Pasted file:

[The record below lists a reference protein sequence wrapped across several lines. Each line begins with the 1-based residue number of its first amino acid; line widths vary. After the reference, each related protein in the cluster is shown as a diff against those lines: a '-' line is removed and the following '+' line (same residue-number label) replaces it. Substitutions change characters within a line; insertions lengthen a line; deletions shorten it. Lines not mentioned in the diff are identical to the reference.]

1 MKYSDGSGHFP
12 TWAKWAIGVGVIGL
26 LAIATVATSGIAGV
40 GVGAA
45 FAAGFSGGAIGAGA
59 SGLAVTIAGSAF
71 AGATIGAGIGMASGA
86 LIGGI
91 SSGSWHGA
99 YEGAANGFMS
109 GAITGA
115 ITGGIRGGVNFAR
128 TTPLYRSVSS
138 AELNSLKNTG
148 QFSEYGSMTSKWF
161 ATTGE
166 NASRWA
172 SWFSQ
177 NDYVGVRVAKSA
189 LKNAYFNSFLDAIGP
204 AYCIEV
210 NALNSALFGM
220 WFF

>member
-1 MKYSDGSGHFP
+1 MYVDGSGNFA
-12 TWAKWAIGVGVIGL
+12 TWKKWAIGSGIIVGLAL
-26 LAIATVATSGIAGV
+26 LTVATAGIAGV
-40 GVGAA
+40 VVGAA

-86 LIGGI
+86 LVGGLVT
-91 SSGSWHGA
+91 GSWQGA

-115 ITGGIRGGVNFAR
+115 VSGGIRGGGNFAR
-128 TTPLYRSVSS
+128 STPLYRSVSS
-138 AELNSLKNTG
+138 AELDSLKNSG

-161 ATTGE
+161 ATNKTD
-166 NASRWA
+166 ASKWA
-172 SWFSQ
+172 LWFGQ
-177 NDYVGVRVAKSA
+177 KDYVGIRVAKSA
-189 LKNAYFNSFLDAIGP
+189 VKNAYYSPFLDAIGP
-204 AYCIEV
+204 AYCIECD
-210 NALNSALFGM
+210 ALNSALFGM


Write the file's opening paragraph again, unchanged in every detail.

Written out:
[The record below lists a reference protein sequence wrapped across several lines. Each line begins with the 1-based residue number of its first amino acid; line widths vary. After the reference, each related protein in the cluster is shown as a diff against those lines: a '-' line is removed and the following '+' line (same residue-number label) replaces it. Substitutions change characters within a line; insertions lengthen a line; deletions shorten it. Lines not mentioned in the diff are identical to the reference.]